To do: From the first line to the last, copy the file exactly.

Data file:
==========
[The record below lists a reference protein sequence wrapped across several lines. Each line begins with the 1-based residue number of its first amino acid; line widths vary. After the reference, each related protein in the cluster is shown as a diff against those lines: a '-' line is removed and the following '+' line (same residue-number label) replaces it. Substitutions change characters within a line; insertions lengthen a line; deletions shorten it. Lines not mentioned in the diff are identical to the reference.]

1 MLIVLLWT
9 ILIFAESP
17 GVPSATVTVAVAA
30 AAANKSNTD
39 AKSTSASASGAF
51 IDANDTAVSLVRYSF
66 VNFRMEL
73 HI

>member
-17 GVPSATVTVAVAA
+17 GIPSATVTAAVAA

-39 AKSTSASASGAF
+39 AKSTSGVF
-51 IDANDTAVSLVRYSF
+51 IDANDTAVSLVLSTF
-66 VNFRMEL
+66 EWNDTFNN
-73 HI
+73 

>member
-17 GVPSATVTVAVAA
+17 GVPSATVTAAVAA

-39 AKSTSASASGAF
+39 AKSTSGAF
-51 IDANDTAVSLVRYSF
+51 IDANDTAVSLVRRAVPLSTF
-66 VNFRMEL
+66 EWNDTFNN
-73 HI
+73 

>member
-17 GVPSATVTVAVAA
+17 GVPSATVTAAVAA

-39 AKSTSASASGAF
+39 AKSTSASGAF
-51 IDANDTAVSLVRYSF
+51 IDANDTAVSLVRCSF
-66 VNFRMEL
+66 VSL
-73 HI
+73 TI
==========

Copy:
[The record below lists a reference protein sequence wrapped across several lines. Each line begins with the 1-based residue number of its first amino acid; line widths vary. After the reference, each related protein in the cluster is shown as a diff against those lines: a '-' line is removed and the following '+' line (same residue-number label) replaces it. Substitutions change characters within a line; insertions lengthen a line; deletions shorten it. Lines not mentioned in the diff are identical to the reference.]

1 MLIVLLWT
9 ILIFAESP
17 GVPSATVTVAVAA
30 AAANKSNTD
39 AKSTSASASGAF
51 IDANDTAVSLVRYSF
66 VNFRMEL
73 HI

>member
-17 GVPSATVTVAVAA
+17 GIPSATVTAAVAA

-39 AKSTSASASGAF
+39 AKSTSGVF
-51 IDANDTAVSLVRYSF
+51 IDANDTAVSLVLSTF
-66 VNFRMEL
+66 EWNDTFNN
-73 HI
+73 

>member
-17 GVPSATVTVAVAA
+17 GVPSATVTAAVAA

-39 AKSTSASASGAF
+39 AKSTSGAF
-51 IDANDTAVSLVRYSF
+51 IDANDTAVSLVRRAVPLSTF
-66 VNFRMEL
+66 EWNDTFNN
-73 HI
+73 

>member
-17 GVPSATVTVAVAA
+17 GVPSATVTAAVAA

-39 AKSTSASASGAF
+39 AKSTSASGAF
-51 IDANDTAVSLVRYSF
+51 IDANDTAVSLVRCSF
-66 VNFRMEL
+66 VSL
-73 HI
+73 TI